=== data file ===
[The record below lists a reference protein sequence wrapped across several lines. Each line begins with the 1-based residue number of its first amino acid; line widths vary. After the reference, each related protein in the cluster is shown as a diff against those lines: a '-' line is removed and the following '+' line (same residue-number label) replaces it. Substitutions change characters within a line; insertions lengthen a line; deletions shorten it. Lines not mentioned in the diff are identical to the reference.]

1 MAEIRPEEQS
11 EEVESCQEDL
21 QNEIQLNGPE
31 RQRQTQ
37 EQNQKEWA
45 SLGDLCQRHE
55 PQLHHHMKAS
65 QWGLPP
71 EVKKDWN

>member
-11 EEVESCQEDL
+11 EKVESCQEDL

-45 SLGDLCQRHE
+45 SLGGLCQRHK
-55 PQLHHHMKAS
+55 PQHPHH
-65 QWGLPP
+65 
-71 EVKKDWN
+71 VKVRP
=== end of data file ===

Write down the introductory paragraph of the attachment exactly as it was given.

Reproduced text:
[The record below lists a reference protein sequence wrapped across several lines. Each line begins with the 1-based residue number of its first amino acid; line widths vary. After the reference, each related protein in the cluster is shown as a diff against those lines: a '-' line is removed and the following '+' line (same residue-number label) replaces it. Substitutions change characters within a line; insertions lengthen a line; deletions shorten it. Lines not mentioned in the diff are identical to the reference.]